Pope condemns global indifference towards refugees
Pope Francis called for an end to ‘indifference’ to the plight of refugees on Monday on a visit to an Italian island, where tens of thousands of migrants from Africa and the Middle East arrive, upon reaching Europe.‘We ask forgiveness for the indifference towards so many brothers and sisters,’ Francis said at a mass near the port on his first trip outside of Rome, since his election in March.
Speaking within sight of dozens of the abandoned boats used by the migrants, he paid tribute to the hundreds who drown every year trying to reach Europe and said he had come to Lampedusa ‘to reawaken consciences’.‘The culture of well-being makes us think about ourselves, renders us insensitive to the cries of others,’ he said, urging ‘brotherly responsibility’ and condemning a ‘globalisation of indifference’.
Later on Monday he also wished Muslim migrants on the start of their Ramadan period of fasting and prayers and said the Catholic Church was close to them ‘in your search for a more dignified life’.The pope celebrated mass with a cross and a chalice made from the wood of rickety fishing boats that migrants typically arrive on, mainly from Libya and Tunisia, dozens of which lay discarded nearby. The altar for the mass was also fashioned from a fishing boat.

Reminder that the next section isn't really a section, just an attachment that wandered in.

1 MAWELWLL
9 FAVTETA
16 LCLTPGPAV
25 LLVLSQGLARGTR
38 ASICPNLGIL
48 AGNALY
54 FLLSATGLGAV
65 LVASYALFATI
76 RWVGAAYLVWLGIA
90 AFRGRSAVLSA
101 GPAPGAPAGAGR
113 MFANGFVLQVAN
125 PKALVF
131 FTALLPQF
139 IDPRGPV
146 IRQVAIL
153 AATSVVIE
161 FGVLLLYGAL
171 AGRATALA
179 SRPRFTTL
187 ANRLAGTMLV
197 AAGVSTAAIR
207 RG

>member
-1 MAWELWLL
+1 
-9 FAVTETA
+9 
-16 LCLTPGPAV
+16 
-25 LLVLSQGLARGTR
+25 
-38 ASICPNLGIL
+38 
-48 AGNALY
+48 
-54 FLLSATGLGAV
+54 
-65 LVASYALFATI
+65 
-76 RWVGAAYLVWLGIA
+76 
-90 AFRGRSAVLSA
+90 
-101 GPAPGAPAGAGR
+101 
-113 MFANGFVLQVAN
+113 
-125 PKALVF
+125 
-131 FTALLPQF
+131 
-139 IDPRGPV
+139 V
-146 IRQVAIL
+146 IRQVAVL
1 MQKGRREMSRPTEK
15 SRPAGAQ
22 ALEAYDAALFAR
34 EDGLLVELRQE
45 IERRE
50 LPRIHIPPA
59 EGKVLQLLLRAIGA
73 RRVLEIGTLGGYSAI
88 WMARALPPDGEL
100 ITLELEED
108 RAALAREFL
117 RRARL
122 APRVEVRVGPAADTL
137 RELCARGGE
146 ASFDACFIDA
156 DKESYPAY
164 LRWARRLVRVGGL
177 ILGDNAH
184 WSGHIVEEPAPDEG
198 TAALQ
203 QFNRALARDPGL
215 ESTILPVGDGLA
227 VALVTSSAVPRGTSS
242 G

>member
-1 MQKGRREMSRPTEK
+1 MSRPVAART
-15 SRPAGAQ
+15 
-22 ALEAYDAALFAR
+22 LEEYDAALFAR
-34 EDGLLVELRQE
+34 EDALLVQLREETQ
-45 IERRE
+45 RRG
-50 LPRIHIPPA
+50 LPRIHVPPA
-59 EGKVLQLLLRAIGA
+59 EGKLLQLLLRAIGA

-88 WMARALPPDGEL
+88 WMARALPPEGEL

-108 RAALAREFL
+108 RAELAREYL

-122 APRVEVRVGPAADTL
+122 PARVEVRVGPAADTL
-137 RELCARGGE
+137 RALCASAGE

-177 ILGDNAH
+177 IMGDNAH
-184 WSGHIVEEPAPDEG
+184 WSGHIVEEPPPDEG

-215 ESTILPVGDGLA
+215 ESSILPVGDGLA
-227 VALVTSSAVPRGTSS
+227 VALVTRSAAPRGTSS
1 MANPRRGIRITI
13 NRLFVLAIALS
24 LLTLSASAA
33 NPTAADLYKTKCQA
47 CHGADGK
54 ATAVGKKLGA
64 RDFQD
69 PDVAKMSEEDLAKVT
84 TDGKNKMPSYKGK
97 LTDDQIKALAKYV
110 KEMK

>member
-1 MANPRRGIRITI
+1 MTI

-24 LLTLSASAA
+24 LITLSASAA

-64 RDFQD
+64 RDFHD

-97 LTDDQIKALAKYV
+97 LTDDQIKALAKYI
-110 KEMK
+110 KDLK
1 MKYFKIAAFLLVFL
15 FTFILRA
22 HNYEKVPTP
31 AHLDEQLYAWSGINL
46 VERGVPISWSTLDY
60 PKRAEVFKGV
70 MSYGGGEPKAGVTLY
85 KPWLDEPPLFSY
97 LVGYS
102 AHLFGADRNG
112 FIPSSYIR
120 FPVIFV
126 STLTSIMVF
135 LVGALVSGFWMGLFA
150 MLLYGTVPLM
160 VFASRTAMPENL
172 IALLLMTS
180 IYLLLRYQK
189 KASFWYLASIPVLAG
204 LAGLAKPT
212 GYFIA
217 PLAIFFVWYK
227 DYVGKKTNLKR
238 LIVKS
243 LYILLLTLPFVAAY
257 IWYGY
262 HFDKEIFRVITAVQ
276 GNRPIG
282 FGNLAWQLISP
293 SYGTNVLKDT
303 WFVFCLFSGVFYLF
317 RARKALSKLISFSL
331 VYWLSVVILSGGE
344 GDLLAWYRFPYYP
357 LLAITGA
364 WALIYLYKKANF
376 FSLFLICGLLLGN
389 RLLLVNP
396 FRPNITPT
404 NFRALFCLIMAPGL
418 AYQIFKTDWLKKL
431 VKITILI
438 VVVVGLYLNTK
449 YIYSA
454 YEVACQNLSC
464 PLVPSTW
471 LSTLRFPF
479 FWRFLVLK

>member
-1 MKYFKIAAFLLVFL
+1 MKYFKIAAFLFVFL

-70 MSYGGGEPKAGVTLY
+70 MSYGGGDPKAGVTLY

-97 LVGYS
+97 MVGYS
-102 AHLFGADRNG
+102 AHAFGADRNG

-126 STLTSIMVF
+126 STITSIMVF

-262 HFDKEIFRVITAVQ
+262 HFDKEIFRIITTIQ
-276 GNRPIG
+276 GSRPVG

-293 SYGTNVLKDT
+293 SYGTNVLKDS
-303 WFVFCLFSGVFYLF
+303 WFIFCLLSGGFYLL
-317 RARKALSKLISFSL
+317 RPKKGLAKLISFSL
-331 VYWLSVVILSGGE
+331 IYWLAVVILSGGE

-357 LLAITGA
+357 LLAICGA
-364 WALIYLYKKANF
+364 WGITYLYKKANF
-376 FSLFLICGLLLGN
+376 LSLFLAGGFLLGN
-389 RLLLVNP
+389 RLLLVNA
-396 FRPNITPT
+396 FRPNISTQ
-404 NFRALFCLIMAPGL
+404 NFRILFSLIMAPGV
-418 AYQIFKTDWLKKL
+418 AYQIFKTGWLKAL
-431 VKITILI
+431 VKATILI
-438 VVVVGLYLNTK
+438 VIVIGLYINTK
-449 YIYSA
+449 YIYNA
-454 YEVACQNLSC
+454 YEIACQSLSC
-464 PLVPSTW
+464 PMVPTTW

The Catholic leader earlier boarded a coast guard boat and cast a wreath of flowers at sea. Surrounded by dozens of fishing boats and yachts, the pope solemnly made the sign of the cross over the sea in a spot where one of many drowning incidents had occurred. Francis also met with a group of around 50 recent arrivals, many of them young Eritreans, telling them: ‘We will pray for those who are no longer with us.’ It was in tune with the new pope’s informal style.
One young man told him: ‘We suffered a lot reaching this calm place but now we have to stay in Italy. We would like other European countries to help us. ’Under European Union rules, asylum-seekers have to stay in the country they first arrive in and unaccompanied minors are often stuck on Lampedusa for months at a time awaiting relocation.